Wheelock, Eleazar

Eleazar Wheelock was a New Light Congregationalist minister who founded Dartmouth College. He was born into a very typical Congregationalist family, and began studying at Yale in 1729, where he fell in with the emerging New Light clique. The evangelical network that he built in college propelled him to fame as an itinerant minister during the First Great Awakening and gave him many of the contacts that he later drew on to support his charity school for Native Americans. Wheelock’s time as an itinerant minister indirectly brought about his charity school. When the Colony of Connecticut retroactively punished itinerant preaching in 1743, Wheelock was among those who lost his salary. Thus, in 1743, he began operating a grammar school to support himself. He was joined that December by Samson Occom, a Mohegan Indian, who sought out an education in hopes of becoming a teacher among his people. Occom’s academic success inspired Wheelock to train Native Americans as missionaries. To that end, he opened Moor’s Indian Charity School in 1754 (where he continued to train Anglo-American students who paid their own way as well as students who functionally indentured themselves to Wheelock as missionaries in exchange for an education). Between 1754 and 1769, when he relocated to New Hampshire, Wheelock trained approximately 60 male and female Native American students from nearby Algonquian tribes and from the Haudenosaunee (Iroquois) of central New York. At the same time, he navigated the complicated politics of missionary societies by setting up his own board of the Society in Scotland for Propagating Christian Knowledge, although he continued to feud with the Boston Board of the SSPCK and the London Commissioners in Boston (more colloquially called the New England Company). By the late 1760s, Wheelock had become disillusioned with the idea of Native American education. He was increasingly convinced that educating Native Americans was futile (several of his students had failed to conform to his confusing and contradictory standards), and, in late 1768, he lost his connection to the Haudenosaunee. With his inclination and ability to sponsor Native American missionaries largely depleted, Wheelock sought instead to fulfill his ultimate ambition of obtaining a charter and opening a college, which he did in 1769. To fund this new enterprise, Wheelock drew on the £12,000 that Samson Occom had raised for Moor’s Indian Charity School during a two-and-a-half year tour of Great Britain (1765 to 1768). Much of this money went towards clearing land and erecting buildings in New Hampshire for the Charity School’s relocation — infrastructure that also happened to benefit Dartmouth. Many of Wheelock’s contemporaries were outraged by what they saw as misuse of the money, as it was clear that Dartmouth College was not intended for Indians and that Moor’s had become a side project. Although Wheelock tried to maintain at least some commitment to Native American education by recruiting students from Canadian communities, the move did a great deal of damage to his public image. The last decade of Wheelock’s life was not easy. In addition to the problems of trying to set up a college far away from any Anglo-American urban center, Wheelock experienced the loss of relationships with two of his most famous and successful students, Samson Occom and Samuel Kirkland (an Anglo-American protégé). He also went into debt for Dartmouth College, especially after the fund raised in Britain was exhausted.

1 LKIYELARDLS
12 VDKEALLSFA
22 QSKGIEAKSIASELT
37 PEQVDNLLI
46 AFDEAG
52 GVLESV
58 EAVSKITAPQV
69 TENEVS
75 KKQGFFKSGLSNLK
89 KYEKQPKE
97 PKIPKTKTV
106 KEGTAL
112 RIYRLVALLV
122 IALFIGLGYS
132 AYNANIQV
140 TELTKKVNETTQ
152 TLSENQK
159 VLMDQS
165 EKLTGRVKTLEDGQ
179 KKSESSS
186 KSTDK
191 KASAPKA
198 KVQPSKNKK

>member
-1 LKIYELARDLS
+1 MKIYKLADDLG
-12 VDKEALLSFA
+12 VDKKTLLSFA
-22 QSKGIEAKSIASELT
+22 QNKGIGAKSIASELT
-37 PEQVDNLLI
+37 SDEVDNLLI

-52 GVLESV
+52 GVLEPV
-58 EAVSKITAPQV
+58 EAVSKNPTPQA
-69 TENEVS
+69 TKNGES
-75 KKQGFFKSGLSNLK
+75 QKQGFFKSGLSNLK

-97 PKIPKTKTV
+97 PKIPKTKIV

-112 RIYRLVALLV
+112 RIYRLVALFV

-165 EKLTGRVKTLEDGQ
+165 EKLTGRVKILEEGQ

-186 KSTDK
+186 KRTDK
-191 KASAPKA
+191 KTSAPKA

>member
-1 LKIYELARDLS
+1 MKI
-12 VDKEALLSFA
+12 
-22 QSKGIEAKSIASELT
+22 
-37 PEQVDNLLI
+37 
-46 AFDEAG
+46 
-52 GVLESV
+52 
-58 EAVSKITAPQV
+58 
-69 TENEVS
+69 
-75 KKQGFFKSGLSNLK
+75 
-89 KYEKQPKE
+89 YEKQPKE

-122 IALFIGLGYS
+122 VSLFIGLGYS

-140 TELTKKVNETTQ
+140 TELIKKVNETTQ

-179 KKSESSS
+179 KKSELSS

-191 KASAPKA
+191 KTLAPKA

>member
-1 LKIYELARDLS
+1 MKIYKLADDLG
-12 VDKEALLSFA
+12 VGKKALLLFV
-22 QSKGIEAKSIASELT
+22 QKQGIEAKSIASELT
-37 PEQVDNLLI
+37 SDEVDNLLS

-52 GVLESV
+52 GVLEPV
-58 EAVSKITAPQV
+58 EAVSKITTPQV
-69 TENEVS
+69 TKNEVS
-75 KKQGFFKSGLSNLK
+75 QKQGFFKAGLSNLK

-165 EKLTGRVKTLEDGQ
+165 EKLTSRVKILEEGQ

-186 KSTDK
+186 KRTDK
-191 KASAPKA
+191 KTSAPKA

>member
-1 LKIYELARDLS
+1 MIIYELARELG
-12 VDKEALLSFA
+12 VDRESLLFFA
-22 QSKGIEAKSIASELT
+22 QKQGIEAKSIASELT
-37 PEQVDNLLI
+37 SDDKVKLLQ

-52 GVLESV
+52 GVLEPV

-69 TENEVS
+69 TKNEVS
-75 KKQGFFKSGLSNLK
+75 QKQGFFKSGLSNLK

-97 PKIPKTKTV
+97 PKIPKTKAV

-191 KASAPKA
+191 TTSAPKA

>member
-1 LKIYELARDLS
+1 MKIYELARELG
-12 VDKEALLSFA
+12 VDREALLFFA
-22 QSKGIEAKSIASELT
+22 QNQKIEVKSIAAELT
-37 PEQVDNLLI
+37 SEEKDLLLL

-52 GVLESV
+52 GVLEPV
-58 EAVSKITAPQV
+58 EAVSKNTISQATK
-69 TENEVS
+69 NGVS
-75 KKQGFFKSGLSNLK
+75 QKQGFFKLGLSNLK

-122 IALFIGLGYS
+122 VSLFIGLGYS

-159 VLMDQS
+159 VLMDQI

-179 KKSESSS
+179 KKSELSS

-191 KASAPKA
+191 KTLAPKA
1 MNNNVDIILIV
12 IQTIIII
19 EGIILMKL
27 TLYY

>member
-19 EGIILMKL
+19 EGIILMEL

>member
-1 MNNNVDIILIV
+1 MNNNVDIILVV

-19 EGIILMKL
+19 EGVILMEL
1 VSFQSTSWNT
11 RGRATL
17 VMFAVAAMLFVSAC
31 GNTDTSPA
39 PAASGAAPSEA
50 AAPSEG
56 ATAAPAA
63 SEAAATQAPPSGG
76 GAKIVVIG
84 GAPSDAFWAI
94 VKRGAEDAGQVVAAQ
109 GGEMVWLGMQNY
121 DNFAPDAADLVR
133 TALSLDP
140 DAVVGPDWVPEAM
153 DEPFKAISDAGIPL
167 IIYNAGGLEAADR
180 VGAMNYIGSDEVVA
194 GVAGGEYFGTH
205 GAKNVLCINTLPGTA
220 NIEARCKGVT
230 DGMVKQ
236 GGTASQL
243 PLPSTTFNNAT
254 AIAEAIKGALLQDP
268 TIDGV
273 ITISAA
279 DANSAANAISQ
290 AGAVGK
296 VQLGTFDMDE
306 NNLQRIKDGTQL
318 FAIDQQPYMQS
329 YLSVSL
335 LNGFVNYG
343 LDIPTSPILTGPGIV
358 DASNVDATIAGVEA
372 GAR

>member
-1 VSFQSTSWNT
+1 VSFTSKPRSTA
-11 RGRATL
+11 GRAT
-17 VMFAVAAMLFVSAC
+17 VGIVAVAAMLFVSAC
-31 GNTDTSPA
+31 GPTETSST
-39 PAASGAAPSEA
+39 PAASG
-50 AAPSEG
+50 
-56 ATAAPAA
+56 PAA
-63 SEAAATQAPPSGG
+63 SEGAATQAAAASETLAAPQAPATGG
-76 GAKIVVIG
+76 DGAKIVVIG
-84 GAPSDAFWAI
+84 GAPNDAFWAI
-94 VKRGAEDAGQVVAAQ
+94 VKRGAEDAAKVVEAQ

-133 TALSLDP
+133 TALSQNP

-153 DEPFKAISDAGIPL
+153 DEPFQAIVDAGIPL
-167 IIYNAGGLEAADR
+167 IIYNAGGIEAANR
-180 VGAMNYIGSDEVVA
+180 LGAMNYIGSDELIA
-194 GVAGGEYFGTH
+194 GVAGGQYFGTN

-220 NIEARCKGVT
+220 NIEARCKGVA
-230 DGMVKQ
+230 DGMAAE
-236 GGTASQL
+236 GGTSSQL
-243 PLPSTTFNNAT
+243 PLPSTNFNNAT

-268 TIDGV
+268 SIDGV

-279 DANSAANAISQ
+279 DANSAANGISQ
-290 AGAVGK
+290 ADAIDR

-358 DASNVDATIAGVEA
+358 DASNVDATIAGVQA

Smith, John

John Smith was an affluent Boston merchant who supported Wheelock’s school throughout the 1760s. It is likely that Smith and Wheelock were introduced by George Whitefield or someone similarly involved in evangelical and missionary efforts in the British Atlantic world: John Smith made somewhat regular trips to London for business, and had been in contact with Whitefield since the 1740s. Like the other Boston merchants who supported Moor’s Indian Charity School (including Moses Peck, William Hyslop, and Nathaniel Eells), Smith traded with Wheelock and kept him up to date on political developments in Boston, especially as they concerned attitudes towards Moor’s Indian Charity School. However, Smith was better educated (and likely more affluent) than the other merchants that Wheelock worked with, and, correspondingly, played a more important role than his brethren in Wheelock’s efforts. Smith publicized the school independently (his letter to an unnamed friend, catalogued as 764318.2, is one of the most cited letters on the organization of Moor’s) and assisted Wheelock in publishing the Narratives. John Smith’s greatest contribution to Wheelock’s design was his support during Samson Occom and Nathaniel Whitaker’s fundraising tour of Great Britain (1765-1768). Smith set out for Britain in July 1765 to improve his health, and while there, acted as a vanguard for Occom and Whitaker. He managed their correspondence, suggested destinations, and served on an ad hoc advisory council that included George Whitefield, Samuel Savage, Robert Keen, and several other influential men. The pace of the journey caught up with John Smith, however, and he died in 1768 while in Britain.

Smith, Titus